Modelling the impact of disease-induced mortality on the population size of wild salm
By Sophie des Clers
Fisheries Research, Volume 17, Issues 1-2, Pathological Conditions of Wild Salmonids, June 1993, Pages 237-248, ISSN 0165-7836, DOI: 10.1016/0165-7836(93)90023-Z.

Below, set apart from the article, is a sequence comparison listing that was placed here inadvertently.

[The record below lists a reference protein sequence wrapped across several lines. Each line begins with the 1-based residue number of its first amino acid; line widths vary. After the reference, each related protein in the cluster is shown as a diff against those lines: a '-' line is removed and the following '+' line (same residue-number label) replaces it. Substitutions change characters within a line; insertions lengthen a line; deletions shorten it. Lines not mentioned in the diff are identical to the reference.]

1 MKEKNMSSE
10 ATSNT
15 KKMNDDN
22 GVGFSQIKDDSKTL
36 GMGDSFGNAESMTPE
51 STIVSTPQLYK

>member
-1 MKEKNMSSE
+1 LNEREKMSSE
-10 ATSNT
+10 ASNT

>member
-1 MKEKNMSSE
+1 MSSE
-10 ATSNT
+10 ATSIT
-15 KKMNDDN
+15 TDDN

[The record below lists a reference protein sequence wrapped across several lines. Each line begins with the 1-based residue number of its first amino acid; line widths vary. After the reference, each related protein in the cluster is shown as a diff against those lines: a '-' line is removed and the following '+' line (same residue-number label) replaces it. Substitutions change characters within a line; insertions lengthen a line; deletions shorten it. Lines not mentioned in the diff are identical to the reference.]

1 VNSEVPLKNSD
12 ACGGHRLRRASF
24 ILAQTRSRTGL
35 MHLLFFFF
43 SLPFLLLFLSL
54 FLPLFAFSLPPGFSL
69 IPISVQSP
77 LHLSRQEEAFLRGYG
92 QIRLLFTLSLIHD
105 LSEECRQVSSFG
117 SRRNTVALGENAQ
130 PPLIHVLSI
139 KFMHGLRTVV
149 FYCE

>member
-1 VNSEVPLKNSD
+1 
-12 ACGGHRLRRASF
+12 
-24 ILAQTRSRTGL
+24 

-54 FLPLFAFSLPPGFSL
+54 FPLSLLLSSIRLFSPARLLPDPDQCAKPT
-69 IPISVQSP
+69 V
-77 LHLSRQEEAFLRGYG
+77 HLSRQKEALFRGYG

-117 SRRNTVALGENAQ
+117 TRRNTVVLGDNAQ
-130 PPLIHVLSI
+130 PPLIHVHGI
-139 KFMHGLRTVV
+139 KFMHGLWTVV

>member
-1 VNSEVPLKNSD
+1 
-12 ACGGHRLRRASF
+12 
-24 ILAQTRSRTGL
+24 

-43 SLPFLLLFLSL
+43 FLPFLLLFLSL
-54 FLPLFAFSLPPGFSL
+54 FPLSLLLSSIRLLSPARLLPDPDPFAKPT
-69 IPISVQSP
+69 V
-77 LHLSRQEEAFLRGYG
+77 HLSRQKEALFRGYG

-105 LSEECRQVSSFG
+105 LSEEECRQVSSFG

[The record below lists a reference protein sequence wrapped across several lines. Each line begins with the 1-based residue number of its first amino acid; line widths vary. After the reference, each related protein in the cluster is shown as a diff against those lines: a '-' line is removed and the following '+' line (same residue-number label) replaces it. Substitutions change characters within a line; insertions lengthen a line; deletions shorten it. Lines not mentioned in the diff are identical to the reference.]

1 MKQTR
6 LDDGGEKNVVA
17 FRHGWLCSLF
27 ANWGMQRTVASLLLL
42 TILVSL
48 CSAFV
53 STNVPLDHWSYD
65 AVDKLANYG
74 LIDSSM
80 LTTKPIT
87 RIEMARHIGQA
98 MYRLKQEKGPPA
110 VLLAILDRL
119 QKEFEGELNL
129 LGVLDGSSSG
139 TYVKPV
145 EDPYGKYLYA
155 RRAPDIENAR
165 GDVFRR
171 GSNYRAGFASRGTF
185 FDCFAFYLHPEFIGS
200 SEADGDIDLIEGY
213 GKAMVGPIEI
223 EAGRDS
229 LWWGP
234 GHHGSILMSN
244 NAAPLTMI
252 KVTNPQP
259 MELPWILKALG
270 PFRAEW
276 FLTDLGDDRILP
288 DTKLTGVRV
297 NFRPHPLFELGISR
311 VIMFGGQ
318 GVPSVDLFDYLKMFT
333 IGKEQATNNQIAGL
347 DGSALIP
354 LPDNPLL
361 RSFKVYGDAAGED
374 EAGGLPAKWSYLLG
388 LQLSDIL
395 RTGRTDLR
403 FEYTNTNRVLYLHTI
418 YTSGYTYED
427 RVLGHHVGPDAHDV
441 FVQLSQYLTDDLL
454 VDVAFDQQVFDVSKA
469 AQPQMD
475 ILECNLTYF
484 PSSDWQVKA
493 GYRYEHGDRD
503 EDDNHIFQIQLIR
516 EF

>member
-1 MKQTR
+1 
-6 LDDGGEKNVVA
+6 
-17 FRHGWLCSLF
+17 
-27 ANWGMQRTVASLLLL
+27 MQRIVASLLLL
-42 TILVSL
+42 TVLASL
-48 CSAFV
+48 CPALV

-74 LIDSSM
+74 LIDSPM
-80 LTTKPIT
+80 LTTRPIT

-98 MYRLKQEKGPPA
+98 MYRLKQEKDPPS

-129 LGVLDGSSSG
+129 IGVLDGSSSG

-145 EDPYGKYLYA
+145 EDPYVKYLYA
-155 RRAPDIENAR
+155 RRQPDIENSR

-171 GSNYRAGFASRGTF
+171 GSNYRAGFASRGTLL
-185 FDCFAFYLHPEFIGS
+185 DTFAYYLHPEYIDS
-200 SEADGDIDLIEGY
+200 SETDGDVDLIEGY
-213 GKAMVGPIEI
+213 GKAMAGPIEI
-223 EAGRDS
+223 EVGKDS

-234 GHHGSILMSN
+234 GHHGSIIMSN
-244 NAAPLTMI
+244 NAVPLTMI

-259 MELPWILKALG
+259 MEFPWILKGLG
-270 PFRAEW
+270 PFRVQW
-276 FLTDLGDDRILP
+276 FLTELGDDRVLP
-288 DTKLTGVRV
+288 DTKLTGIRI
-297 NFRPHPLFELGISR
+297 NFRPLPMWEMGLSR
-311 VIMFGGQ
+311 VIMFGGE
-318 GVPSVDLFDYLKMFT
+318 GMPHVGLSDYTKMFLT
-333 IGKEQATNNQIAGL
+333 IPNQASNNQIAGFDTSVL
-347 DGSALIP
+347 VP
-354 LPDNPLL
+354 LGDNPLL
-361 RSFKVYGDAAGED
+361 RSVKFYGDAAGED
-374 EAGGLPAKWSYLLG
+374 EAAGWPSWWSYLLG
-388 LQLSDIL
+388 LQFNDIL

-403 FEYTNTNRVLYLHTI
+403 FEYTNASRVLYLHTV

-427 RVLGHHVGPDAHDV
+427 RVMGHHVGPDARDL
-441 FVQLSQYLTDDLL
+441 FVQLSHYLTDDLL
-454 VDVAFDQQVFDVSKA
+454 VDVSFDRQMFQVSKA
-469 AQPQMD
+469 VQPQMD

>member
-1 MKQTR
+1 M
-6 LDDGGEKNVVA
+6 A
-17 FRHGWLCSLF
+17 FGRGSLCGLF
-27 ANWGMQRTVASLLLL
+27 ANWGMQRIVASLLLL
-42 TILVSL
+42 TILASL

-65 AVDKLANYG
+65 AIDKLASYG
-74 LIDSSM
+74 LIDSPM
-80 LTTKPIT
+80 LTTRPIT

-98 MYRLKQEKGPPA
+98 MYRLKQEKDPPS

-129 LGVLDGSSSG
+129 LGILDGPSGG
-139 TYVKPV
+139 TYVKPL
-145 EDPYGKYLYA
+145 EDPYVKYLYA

A simple age-structured population model is used to discuss the impact of disease-induced mortality at different stages of the life-cycle of salmonids. A population of wild Atlantic salmon (Salmo salar) in Scotland is taken as an example. In a situation of demographic equilibrium, the numbers of fish are estimated from natural and fishing mortalities and stage durations reported in the literature. The population is assumed to be controlled through a regulation of the density of fry-0+ parr on the nursery grounds. It appears that diseases which kill the foundation layers of the population, fry-0+ parr, parr and post-smolt, reduce numbers to a greater extent than diseases killing older fish at sea or in the river. The parr stage which incurs high annual natural mortality over several years, proves to be the most vulnerable of all life-history stages in the life-cycle. Parasites which attack fish at sea (e.g. sea lice) have a smaller impact on population numbers than parasites such as, Gyrodactylus salaris which kill parr in the river.